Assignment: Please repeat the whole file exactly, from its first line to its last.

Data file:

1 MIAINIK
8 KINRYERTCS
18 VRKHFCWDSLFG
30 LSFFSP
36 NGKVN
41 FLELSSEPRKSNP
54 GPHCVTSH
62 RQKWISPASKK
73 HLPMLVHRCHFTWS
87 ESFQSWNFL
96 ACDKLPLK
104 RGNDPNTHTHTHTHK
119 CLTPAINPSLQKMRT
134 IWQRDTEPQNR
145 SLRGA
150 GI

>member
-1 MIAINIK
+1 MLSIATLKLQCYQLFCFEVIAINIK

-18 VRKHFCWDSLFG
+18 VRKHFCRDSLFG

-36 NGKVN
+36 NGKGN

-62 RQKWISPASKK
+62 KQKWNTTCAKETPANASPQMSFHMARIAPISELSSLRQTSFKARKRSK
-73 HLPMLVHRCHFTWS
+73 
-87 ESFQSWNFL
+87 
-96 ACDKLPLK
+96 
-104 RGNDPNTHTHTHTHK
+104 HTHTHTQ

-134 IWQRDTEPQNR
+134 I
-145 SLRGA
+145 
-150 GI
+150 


1 MIAINIK
8 KINRYERTCS
18 VRKHFCWDSLFG
30 LSFFSP
36 NGKVN
41 FLELSSEPRKSNP
54 GPHCVTSH
62 RQKWISPASKK
73 HLPMLVHRCHFTWS
87 ESFQSWNFL
96 ACDKLPLK
104 RGNDPNTHTHTHTHK
119 CLTPAINPSLQKMRT
134 IWQRDTEPQNR
145 SLRGA
150 GI

>member
-1 MIAINIK
+1 MLSIATLKLQCYQLFCFEVIAINIK

-18 VRKHFCWDSLFG
+18 VRKHFCRDSLFG

-36 NGKVN
+36 NGKGN

-62 RQKWISPASKK
+62 KQKWNTTCAKETPANASPQMSFHMARIAPISELSSLRQTSFKARKRSK
-73 HLPMLVHRCHFTWS
+73 
-87 ESFQSWNFL
+87 
-96 ACDKLPLK
+96 
-104 RGNDPNTHTHTHTHK
+104 HTHTHTQ

-134 IWQRDTEPQNR
+134 I
-145 SLRGA
+145 
-150 GI
+150 